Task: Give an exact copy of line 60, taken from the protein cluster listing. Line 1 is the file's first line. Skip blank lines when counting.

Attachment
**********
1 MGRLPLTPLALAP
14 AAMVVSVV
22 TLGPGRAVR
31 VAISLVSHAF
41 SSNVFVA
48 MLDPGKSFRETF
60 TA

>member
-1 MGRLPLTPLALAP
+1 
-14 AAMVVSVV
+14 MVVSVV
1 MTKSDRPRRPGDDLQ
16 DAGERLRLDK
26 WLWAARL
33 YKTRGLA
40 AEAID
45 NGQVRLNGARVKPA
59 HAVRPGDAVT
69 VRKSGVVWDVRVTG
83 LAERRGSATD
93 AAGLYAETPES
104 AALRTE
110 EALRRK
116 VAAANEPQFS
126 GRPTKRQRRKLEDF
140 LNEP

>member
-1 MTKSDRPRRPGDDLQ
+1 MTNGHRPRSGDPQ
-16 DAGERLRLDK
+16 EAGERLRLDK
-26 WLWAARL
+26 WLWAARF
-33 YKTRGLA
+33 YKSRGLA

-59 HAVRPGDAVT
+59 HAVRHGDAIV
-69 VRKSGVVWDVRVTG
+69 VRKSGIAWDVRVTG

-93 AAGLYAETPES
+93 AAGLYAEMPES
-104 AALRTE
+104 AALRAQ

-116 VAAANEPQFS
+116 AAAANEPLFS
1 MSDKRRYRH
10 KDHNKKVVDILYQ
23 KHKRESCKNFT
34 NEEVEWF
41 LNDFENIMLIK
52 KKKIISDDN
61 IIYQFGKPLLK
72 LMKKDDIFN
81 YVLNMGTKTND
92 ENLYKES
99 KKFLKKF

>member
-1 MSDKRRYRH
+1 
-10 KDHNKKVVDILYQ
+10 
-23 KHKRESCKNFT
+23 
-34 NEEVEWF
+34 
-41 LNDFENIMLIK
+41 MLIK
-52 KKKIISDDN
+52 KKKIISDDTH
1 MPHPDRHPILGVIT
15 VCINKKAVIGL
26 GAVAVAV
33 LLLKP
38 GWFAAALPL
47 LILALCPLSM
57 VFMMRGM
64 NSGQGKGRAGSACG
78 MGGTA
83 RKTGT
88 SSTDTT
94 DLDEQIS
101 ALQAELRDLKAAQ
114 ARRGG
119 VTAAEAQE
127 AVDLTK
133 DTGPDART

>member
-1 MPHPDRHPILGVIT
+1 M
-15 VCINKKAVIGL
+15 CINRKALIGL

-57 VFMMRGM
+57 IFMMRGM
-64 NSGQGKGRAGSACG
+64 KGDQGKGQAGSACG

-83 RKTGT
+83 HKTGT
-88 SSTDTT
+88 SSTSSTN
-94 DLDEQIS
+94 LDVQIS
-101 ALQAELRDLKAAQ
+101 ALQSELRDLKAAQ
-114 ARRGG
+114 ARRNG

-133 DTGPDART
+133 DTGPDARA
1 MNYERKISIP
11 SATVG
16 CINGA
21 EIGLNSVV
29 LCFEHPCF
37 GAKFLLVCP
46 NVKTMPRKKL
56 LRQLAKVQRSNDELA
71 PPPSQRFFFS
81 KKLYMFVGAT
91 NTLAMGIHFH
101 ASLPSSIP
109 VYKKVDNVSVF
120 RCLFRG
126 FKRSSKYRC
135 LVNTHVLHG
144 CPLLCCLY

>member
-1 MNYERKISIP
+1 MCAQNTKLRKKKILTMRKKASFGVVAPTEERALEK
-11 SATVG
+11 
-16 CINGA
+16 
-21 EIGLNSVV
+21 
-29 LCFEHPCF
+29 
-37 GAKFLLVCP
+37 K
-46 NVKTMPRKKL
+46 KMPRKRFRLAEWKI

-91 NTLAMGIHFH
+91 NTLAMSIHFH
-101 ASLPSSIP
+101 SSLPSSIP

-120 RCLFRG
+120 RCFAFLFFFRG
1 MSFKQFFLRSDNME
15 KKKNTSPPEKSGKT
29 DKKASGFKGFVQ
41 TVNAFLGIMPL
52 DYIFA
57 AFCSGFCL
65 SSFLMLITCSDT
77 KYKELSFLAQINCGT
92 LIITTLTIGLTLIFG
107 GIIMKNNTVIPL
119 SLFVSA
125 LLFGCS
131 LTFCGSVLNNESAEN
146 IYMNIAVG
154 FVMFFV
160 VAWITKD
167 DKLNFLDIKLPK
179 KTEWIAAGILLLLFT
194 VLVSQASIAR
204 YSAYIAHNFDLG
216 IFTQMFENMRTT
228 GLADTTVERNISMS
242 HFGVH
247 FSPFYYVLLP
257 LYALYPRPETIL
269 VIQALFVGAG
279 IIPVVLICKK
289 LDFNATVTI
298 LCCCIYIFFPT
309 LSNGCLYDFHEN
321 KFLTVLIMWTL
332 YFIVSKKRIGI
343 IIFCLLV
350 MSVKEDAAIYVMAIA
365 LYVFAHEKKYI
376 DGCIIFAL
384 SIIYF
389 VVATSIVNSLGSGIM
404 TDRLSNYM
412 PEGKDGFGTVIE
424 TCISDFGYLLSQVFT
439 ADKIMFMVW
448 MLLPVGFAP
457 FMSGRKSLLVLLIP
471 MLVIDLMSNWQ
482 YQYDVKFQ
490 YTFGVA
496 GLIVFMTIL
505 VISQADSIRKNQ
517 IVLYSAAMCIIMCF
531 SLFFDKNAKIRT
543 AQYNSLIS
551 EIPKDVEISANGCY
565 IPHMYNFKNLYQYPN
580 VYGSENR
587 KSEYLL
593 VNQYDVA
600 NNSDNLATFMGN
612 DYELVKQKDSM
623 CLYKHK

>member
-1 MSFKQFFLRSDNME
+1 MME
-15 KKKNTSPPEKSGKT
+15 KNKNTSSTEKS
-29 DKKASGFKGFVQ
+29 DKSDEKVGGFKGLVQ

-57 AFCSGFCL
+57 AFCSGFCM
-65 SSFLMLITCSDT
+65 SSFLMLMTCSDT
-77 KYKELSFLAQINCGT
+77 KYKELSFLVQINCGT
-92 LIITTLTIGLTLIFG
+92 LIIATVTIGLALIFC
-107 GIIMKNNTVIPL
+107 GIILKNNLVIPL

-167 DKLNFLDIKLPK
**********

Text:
+1 